This article was originally published on ETFTrends.com.
ETF investors who still believe in the U.S. equity story should look to value plays through a revenue-weighted indexing strategy as a way to enhance a portfolio and capture U.S. market opportunities.
On the recent webcast (available On Demand for CE Credit), Finding Value in U.S. Large Cap Equities, Talley Leger, Equity Strategist at OppenheimerFunds, pointed out that tightening monetary policy, rising short-term rates, flatter yield curve, below-average economic growth, earnings growth and positive momentum have provided strong tailwinds for growth stocks. However, Leger believes that a brighter economic outlook is a missing link in the chain of events leading to a durable value regime ahead.
As investors continue to favor U.S. equities, Leger argued that large-caps may continue to outperform small-caps for at least another year. Some believe that valuations in large-caps look pricey, but larger companies have traditionally traded at larger price-to-sales ratios than their small-cap peers due to the higher risk and lower liquidity in smaller companies. The last time small-caps outperformed was when their discount rose to 62% against large-caps, and we are still not there yet.
The Trump administration has been great for large-caps. Larger companies typically benefit more from lower corporate tax rates than small-caps. While the reduction in the tax rate for small companies is generally larger than it is for big companies, the current tax law continues to give large corporations a distinct advantage over their smaller competitors.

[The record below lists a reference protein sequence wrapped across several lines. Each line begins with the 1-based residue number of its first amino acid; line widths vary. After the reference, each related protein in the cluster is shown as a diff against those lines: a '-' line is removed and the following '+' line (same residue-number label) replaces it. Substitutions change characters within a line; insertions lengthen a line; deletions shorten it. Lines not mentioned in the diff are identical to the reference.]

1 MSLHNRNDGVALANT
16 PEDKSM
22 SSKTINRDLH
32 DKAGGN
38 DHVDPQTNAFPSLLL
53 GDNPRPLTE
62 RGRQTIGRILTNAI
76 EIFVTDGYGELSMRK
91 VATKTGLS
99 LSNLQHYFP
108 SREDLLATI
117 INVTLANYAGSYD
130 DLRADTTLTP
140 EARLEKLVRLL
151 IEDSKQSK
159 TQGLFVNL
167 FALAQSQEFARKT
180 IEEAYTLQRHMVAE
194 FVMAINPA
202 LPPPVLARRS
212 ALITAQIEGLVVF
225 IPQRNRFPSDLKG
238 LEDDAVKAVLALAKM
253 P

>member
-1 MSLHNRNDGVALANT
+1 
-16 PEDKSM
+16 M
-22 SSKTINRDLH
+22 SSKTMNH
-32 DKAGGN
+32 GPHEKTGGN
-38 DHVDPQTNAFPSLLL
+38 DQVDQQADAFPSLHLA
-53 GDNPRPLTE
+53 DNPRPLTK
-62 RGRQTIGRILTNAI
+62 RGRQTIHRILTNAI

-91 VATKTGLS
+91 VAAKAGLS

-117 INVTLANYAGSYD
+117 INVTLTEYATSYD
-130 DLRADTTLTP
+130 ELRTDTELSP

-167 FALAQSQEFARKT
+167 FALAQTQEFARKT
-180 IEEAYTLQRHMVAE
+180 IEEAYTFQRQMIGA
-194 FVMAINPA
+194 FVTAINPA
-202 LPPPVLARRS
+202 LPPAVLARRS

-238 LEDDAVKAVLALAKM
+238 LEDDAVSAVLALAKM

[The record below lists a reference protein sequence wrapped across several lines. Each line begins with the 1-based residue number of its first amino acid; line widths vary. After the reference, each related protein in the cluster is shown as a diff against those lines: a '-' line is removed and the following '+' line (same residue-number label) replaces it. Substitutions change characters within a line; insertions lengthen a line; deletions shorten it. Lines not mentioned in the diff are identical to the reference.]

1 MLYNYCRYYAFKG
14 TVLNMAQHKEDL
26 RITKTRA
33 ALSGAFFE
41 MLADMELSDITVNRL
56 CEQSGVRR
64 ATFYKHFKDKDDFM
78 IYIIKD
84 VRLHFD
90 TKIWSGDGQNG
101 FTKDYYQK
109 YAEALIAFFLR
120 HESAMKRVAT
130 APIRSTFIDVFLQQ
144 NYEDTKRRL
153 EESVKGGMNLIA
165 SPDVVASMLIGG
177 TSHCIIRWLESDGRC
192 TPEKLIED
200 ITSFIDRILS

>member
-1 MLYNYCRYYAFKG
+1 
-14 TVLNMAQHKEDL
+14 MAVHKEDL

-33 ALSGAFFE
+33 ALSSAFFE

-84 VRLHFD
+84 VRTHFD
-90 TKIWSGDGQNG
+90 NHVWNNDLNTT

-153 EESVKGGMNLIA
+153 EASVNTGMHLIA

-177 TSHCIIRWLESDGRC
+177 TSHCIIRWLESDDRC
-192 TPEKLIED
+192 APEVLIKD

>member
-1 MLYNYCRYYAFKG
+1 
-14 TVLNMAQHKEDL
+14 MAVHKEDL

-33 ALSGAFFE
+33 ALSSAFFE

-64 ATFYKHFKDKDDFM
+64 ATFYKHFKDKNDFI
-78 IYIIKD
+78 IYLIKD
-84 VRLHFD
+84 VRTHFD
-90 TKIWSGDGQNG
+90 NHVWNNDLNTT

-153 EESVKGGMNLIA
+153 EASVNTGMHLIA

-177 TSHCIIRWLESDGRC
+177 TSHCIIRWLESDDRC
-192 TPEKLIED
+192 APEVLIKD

Large-caps typically do better during the initial stages of Federal Reserve monetary tightening. When the U.S. Treasury yield curve flattens as the Fed hikes short-term rates, larger company stocks have enjoyed an average 1.6% excess return to small-caps, going as far back as the 1980s.
"A flattening curve now points to more challenging economic conditions down the road, and bad news for economy-sensitive segments of the stock market. When the Fed starts normalizing monetary policy, raising interest rates, flattening the curve and discouraging risk taking, which is exactly what it’s doing, the mature, established companies in the U.S. equity universe tend to benefit," Leger said.
U.S. large-caps have also shown average excess returns of 3.5% over small-caps during periods of falling U.S. manufacturing activity based on the ISM Manufacturing PMI since the 1980s. Leger argued that stable companies are relatively insulated from a softer macro backdrop compared to their volatile brethren, which would occur during peaking economic growth or the later stages of the business cycle.
Despite the potential head winds or short-term risks, like tariffs and the trade wars, large-caps may continue to experience faster growth, compared to their small-cap peers. The S&P 500's expected 12-month forward earnings per share increased by 20.4% year-over-year, compared to the Russell 2000's equivalent rising by 20.0% year-over-year.